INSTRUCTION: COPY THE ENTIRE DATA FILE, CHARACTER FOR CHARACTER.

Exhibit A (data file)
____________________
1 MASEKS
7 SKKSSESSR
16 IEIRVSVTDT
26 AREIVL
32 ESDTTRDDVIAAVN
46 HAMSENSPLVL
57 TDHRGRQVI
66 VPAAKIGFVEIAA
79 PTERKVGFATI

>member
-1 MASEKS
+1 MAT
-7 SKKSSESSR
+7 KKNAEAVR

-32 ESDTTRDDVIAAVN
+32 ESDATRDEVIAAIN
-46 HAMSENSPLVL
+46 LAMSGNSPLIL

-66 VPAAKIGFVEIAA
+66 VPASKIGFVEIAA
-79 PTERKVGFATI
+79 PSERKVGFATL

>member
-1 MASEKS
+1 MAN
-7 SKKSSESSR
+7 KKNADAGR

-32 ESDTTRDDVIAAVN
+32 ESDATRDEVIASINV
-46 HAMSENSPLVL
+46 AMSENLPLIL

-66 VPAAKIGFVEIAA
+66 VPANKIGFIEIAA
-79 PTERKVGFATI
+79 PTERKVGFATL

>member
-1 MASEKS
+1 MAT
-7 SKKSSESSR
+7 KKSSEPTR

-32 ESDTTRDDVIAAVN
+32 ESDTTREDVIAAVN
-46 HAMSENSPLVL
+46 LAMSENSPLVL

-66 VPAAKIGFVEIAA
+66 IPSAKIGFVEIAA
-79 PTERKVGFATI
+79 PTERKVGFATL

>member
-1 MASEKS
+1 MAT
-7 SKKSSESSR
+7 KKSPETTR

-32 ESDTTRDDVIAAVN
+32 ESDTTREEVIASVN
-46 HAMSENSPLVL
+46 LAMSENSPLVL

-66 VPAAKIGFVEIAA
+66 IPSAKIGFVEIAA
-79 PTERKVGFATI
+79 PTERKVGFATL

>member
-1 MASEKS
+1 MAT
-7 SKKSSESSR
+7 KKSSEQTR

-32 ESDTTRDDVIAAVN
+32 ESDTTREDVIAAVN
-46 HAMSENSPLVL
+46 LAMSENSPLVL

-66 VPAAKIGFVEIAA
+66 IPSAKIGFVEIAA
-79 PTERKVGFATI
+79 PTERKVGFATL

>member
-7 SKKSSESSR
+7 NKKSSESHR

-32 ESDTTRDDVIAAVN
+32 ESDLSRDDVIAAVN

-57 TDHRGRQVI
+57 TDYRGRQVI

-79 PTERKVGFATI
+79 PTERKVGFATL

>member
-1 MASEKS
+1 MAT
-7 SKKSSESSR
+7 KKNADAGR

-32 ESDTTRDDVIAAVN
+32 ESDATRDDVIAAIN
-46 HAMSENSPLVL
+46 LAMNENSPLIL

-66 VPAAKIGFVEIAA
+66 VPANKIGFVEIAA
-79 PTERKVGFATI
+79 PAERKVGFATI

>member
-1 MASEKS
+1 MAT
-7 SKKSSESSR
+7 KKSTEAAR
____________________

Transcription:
1 MASEKS
7 SKKSSESSR
16 IEIRVSVTDT
26 AREIVL
32 ESDTTRDDVIAAVN
46 HAMSENSPLVL
57 TDHRGRQVI
66 VPAAKIGFVEIAA
79 PTERKVGFATI

>member
-1 MASEKS
+1 MAT
-7 SKKSSESSR
+7 KKNAEAVR

-32 ESDTTRDDVIAAVN
+32 ESDATRDEVIAAIN
-46 HAMSENSPLVL
+46 LAMSGNSPLIL

-66 VPAAKIGFVEIAA
+66 VPASKIGFVEIAA
-79 PTERKVGFATI
+79 PSERKVGFATL

>member
-1 MASEKS
+1 MAN
-7 SKKSSESSR
+7 KKNADAGR

-32 ESDTTRDDVIAAVN
+32 ESDATRDEVIASINV
-46 HAMSENSPLVL
+46 AMSENLPLIL

-66 VPAAKIGFVEIAA
+66 VPANKIGFIEIAA
-79 PTERKVGFATI
+79 PTERKVGFATL

>member
-1 MASEKS
+1 MAT
-7 SKKSSESSR
+7 KKSSEPTR

-32 ESDTTRDDVIAAVN
+32 ESDTTREDVIAAVN
-46 HAMSENSPLVL
+46 LAMSENSPLVL

-66 VPAAKIGFVEIAA
+66 IPSAKIGFVEIAA
-79 PTERKVGFATI
+79 PTERKVGFATL

>member
-1 MASEKS
+1 MAT
-7 SKKSSESSR
+7 KKSPETTR

-32 ESDTTRDDVIAAVN
+32 ESDTTREEVIASVN
-46 HAMSENSPLVL
+46 LAMSENSPLVL

-66 VPAAKIGFVEIAA
+66 IPSAKIGFVEIAA
-79 PTERKVGFATI
+79 PTERKVGFATL

>member
-1 MASEKS
+1 MAT
-7 SKKSSESSR
+7 KKSSEQTR

-32 ESDTTRDDVIAAVN
+32 ESDTTREDVIAAVN
-46 HAMSENSPLVL
+46 LAMSENSPLVL

-66 VPAAKIGFVEIAA
+66 IPSAKIGFVEIAA
-79 PTERKVGFATI
+79 PTERKVGFATL

>member
-7 SKKSSESSR
+7 NKKSSESHR

-32 ESDTTRDDVIAAVN
+32 ESDLSRDDVIAAVN

-57 TDHRGRQVI
+57 TDYRGRQVI

-79 PTERKVGFATI
+79 PTERKVGFATL

>member
-1 MASEKS
+1 MAT
-7 SKKSSESSR
+7 KKNADAGR

-32 ESDTTRDDVIAAVN
+32 ESDATRDDVIAAIN
-46 HAMSENSPLVL
+46 LAMNENSPLIL

-66 VPAAKIGFVEIAA
+66 VPANKIGFVEIAA
-79 PTERKVGFATI
+79 PAERKVGFATI

>member
-1 MASEKS
+1 MAT
-7 SKKSSESSR
+7 KKSTEAAR